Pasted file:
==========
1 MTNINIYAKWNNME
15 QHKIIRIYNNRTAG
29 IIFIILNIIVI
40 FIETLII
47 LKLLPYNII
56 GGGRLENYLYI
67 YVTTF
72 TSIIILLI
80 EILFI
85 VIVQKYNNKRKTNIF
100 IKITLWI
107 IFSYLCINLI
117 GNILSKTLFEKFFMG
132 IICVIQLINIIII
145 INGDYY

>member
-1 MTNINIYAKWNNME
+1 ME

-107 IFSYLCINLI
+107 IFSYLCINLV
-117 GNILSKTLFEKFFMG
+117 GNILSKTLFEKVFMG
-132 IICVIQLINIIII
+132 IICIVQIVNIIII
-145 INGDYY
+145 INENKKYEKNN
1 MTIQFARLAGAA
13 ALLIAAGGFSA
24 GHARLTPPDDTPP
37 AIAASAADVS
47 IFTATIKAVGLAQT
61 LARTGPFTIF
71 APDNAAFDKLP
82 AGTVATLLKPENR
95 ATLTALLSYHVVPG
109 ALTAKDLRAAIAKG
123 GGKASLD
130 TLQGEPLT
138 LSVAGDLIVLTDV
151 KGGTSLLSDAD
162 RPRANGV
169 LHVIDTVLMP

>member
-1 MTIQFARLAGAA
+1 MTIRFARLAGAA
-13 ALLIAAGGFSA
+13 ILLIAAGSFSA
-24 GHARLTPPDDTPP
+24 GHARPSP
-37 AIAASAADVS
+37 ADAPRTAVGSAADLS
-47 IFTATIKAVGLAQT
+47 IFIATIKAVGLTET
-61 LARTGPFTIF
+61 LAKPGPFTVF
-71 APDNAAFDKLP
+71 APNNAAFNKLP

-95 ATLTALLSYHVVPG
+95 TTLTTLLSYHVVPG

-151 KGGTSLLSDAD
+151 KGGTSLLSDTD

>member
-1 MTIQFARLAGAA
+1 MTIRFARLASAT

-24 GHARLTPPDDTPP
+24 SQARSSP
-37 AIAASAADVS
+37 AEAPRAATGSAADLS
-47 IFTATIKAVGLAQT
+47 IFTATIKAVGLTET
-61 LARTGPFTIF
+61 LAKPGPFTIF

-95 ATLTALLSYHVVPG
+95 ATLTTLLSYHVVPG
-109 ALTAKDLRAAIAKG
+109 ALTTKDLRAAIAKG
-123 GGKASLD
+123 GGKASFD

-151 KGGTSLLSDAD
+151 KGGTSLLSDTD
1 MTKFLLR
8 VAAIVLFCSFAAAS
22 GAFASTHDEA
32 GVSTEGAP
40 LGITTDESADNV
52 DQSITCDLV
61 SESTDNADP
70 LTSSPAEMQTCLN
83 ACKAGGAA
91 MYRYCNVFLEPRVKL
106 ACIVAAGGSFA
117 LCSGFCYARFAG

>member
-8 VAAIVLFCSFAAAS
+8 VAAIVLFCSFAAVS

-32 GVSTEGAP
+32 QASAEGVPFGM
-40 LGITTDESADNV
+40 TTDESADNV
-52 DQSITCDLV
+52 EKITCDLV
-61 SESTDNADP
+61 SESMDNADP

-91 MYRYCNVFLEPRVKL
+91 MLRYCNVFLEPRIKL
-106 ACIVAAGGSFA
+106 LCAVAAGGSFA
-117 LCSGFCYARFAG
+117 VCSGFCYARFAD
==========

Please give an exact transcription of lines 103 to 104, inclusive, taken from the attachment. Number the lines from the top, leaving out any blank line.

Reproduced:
+61 SESMDNADP

-91 MYRYCNVFLEPRVKL